Kooling off in Karijini
In Western Australia, Australia
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Karijini National Park is centered in the Hamersley Range of the Pilbara Region in north west Western Australia. The co-ords take you to the Karijini Visitor Centre. Some answers can be found here. The rest are accessible via sealed roads a short distance from the visitor centre.
Karijini National Park is just north of the Tropic of Capricorn. The nearest public airports are Newman and Parraburdoo airports. The park is located approximately 1055 kilometres from the state Capital, Perth.
It was formerly known as Hamersley Range National Park and is the second largest national park in Western Australia behind Karlamilyi National Park.
Karijini National Park is all about adventure. It’s about exploring ancient rocky tunnels and plunging gorges, paddling through crystal-clear waterways and swimming under stunning waterfalls.The banded iron formations exposed in many of the rocks in and around the gorges originated more than 2,500 million years ago as iron and silica-rich sediment deposits accumulated on an ancient sea-floor. Over millions of years these deposits were transformed by the pressure of further sediments laid down over them, forcing trapped water to be driven out and gradually turning the sediments into tough, well-bedded rock. Horizontal compression later caused the rocks to buckle, developing numerous vertical cracks, before lifting to the surface to form dry land.A sharp drop in sea-level caused the rivers to cut down rapidly through the land, creating sheer-sided gorges. This, combined with millions of years of erosion, has sculptured the rocks into the present landscape
The five gorges that extend northwards out of the park - Bee Gorge, Wittenoom Gorge, Kalamina Gorge, Yampire Gorge, and Dales Gorge - provide spectacular displays of ancient rock layers.
- Banded Iron Formation
Banded iron formations (also known as banded ironstone formations or BIFs) are distinctive units of sedimentary rock that are almost always of Precambrian age. A typical BIF consists of repeated, thin layers (a few millimeters to a few centimeters in thickness) of silver to black iron oxides, either magnetite or hematite, alternating with bands of iron-poor shales and cherts, often red in color, of similar thickness, and containing microbands (sub-millimeter) of iron oxides. Some of the oldest known rock formations, formed over 3,700 million years ago, include banded iron layers. Banded layers rich in iron were a common feature in sediments for much of the Earth's early history but are now rare. Phanerozoic ironstones generally have a different genesis.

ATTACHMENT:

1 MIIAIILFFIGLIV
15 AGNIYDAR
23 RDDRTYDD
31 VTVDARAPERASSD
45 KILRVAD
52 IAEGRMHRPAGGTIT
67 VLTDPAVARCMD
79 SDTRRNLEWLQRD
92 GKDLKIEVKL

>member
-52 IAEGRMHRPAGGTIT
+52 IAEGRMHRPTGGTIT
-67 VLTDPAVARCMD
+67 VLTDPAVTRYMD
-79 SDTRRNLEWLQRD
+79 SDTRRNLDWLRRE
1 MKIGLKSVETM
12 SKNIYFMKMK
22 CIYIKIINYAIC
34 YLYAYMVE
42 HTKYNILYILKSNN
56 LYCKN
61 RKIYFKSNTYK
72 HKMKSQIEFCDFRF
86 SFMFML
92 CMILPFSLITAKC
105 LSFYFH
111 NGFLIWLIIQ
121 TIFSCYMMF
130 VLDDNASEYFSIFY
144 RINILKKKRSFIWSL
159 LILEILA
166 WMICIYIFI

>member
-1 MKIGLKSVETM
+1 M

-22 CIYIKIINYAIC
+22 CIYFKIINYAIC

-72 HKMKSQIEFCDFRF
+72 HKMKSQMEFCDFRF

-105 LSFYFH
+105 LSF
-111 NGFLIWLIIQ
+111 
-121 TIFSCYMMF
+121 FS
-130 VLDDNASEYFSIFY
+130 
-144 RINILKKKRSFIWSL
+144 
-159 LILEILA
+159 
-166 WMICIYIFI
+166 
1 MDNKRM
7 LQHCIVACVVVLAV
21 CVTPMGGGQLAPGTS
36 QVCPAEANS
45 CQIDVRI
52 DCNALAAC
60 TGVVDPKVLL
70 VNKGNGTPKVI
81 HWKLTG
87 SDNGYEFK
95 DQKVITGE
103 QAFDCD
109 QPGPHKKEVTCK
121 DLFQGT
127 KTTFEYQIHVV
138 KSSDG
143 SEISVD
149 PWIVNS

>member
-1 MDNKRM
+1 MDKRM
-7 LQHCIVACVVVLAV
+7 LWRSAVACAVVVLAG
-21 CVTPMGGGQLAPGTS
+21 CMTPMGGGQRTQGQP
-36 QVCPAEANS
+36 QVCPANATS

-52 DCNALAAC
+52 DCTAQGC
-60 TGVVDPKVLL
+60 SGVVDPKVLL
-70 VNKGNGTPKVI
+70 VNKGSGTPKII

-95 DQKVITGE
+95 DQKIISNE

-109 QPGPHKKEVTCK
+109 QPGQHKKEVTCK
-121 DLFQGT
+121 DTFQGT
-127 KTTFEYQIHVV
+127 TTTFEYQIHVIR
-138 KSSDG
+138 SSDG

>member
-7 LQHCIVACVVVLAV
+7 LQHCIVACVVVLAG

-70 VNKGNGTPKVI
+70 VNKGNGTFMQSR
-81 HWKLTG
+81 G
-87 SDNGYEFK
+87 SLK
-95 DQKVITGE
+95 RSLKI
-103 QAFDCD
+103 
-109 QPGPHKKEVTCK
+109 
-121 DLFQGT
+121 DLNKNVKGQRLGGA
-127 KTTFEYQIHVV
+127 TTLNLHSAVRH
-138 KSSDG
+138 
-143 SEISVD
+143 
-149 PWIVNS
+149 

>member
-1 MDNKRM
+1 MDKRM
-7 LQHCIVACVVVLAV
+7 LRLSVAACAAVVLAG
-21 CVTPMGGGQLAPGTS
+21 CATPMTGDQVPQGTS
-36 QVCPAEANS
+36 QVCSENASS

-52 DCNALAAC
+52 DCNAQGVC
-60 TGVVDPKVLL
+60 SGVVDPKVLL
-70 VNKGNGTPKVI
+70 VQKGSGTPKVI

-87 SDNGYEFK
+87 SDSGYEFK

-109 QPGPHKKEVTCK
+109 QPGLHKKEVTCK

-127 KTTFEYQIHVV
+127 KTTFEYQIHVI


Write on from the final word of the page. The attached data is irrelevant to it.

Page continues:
Dolomite is a carbonate mineral composed of calcium magnesium carbonate. The term is also used to describe the sedimentary carbonate rock dolostone.
Shale is a fine-grained, clastic sedimentary rock composed of mud that is a mix of flakes of clay minerals and tiny fragments (silt-sized particles) of other minerals, especially quartz and calcite. The ratio of clay to other minerals is variable. Shale is characterized by breaks along thin laminae or parallel layering or bedding less than one centimeter in thickness, called fissility
To Log this cache, you will need to answer the following questions on some aspects of the geology of this park, along with two questions showing you have been here.
Can you please email the C/O with your answers. Please dont post in your log.
(a) What resource in the Pilbara is provided by Banded Iron Beds
(b) Up until the 20th century, Shale was also referred to as what ?
(c) What is the term for dolomite rock ?
(d) At WP1, you are standing in front of a gorge. What is its name ?
(e) Still at WP1, At the base of this gorge, is a feature. What is its name, and also Aboriginal name
You will have to do your research to get the first three answers.
(No hints available.)
Last Updated: on 6/4/2017 11:57:27 PM Pacific Daylight Time (6:57 AM GMT)
Coordinates are in the WGS84 datum